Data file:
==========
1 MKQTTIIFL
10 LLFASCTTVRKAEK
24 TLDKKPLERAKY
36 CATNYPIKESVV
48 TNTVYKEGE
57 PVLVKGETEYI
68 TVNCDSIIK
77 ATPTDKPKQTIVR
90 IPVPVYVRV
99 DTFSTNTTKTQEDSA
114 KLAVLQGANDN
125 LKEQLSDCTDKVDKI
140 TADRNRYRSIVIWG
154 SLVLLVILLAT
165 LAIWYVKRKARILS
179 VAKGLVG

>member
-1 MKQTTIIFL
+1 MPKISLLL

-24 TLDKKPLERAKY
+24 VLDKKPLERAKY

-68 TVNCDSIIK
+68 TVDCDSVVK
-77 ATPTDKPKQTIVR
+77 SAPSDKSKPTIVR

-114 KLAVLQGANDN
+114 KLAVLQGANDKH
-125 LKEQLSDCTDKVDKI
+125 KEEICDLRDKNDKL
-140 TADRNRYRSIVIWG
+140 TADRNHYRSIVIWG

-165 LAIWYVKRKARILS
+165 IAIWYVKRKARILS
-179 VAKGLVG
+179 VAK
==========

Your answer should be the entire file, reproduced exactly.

1 MKQTTIIFL
10 LLFASCTTVRKAEK
24 TLDKKPLERAKY
36 CATNYPIKESVV
48 TNTVYKEGE
57 PVLVKGETEYI
68 TVNCDSIIK
77 ATPTDKPKQTIVR
90 IPVPVYVRV
99 DTFSTNTTKTQEDSA
114 KLAVLQGANDN
125 LKEQLSDCTDKVDKI
140 TADRNRYRSIVIWG
154 SLVLLVILLAT
165 LAIWYVKRKARILS
179 VAKGLVG

>member
-1 MKQTTIIFL
+1 MPKISLLL

-24 TLDKKPLERAKY
+24 VLDKKPLERAKY

-68 TVNCDSIIK
+68 TVDCDSVVK
-77 ATPTDKPKQTIVR
+77 SAPSDKSKPTIVR

-114 KLAVLQGANDN
+114 KLAVLQGANDKH
-125 LKEQLSDCTDKVDKI
+125 KEEICDLRDKNDKL
-140 TADRNRYRSIVIWG
+140 TADRNHYRSIVIWG

-165 LAIWYVKRKARILS
+165 IAIWYVKRKARILS
-179 VAKGLVG
+179 VAK